MEDJACK 3.0 – The Anatomy of the Newest Cyber Attack on Healthcare

January 7, 2018 - by Synoptek

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As one of the largest individual markets within the United States with a large annual expenditure of about 17.5 percent of the GDP in the United States, the healthcare industry harbors a continuously growing challenge to defend against cyber-attacks.

Healthcare has always been and remains a major target in the cyber world, with nearly 90% of healthcare attorneys saying the industry is at a greater risk of data breaches compared to other industries. The newest attack on major healthcare organizations comes in the form of MEDJACK, otherwise known as “Medical Device Hijacking”.

What is MEDJACK?

MEDJACK, a method of undetected cyber-attack on medical devices through malware, focuses on finding vulnerabilities to create backdoors “behind the firewall”. Medical devices often run on insecure operating systems such as Windows 2000, Windows XP, or Linux, and traditional cyber defenses cannot run on these devices without the manufacturer’s authorization.

MEDJACK looks to gain access to hospital networks, steal confidential data, or even compromise medical devices like diagnostic equipment (PET scanners, CT scanners, MRI machines), therapeutic equipment (pumps, lasers, or surgical machines), and even life support equipment (heart – lunch machines, ventilators, oxygenation and dialysis machines). Any medical device that is connected to the internet should be considered a vulnerable target that can be leveraged in an attack.

Other Forms of a MEDJACK Attack

These cyber-attacks can also come in other forms – Polymorphic Malware and Software Repacking.

Polymorphic malware changes over time to increase the level of difficulty to detect through anti-malware software. This malicious code can change in a variety of ways – how it is encrypted, compressed, and even the way the file is named. The shapeshifting malware then takes increased time for an IT team to detect.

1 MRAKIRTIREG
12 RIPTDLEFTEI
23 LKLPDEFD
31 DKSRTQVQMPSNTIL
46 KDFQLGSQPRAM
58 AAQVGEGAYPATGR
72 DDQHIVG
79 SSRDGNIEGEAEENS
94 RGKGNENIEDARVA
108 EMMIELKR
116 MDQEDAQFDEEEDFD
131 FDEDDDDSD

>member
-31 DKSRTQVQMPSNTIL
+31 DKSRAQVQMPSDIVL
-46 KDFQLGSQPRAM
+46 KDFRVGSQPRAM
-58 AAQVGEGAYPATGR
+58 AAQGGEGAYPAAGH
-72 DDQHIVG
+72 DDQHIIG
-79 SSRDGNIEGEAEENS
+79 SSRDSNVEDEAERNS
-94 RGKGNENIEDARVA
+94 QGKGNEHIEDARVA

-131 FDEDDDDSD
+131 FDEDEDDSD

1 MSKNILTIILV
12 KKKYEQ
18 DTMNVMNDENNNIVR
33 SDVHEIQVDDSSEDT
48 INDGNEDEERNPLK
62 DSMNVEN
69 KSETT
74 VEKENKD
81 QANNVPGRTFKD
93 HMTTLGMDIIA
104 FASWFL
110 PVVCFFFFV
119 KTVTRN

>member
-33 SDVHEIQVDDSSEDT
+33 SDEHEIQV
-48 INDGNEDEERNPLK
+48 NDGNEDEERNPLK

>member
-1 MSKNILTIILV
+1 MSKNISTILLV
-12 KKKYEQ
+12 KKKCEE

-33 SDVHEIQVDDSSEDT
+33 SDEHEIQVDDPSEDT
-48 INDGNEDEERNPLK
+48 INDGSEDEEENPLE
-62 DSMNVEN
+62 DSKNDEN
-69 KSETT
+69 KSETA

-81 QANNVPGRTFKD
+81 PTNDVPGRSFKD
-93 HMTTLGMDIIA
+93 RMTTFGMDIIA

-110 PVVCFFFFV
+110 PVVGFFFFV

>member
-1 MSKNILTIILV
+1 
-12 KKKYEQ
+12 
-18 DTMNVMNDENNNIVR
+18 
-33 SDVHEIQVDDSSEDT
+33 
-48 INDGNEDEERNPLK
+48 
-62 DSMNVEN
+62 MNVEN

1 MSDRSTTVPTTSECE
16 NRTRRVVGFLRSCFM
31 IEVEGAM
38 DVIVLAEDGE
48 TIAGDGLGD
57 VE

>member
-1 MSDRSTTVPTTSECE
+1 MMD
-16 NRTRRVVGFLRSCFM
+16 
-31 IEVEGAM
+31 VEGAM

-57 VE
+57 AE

Another form of attack is created by software repacking. They are normally used by legitimate software manufacturers to keep proprietary information private while retaining the function of the software but now are commonly exploited by malware to hide the contents of malicious files. Packers essentially process executable files in real-time, running the program as it loads onto the system. These malicious files can be packed and repacked numerous times with incremental changes to the packing method, making it much harder to identify the malware before it’s too late.

Vulnerable Environments and MEDJACK Outlook in 2017

Very few diagnostic Cybersecurity tools are available for a hospital to use in identifying malware on an overwhelming amount of medical devices. MEDJACK takes advantage of this weakness and successfully establishes backdoors on medical devices by deploying older malware that goes undetected.

With hospitals and medical facilities still adapting to the recent digitalization of patient medical records, hackers are capitalizing and exploiting the many vulnerabilities in these organizations’ security layers. Recent success of MEDJACK has caused a rise in infection by malware and will cost healthcare institutions millions of dollars to remediate the situation. Attacks will be greater and continue to become more complex on the healthcare industry in 2017.

IT Security Program Designed for Healthcare Institutions

In response to increased attacks on the healthcare industry, Synoptek has developed several programs including: end-user training and threat education, end-point security, network security, and Cybersecurity advisory. Our adaptive approach focuses on detecting threats from within at an early stage of its attack life cycle to protect applications, computing, and network infrastructure.

Together, we can fight the storm together. Contact Synoptek to learn more.

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About the Author

Synoptek is an established firm that provides information systems consulting and IT management services. Synoptek and its predecessors have been providing these services for 23 years.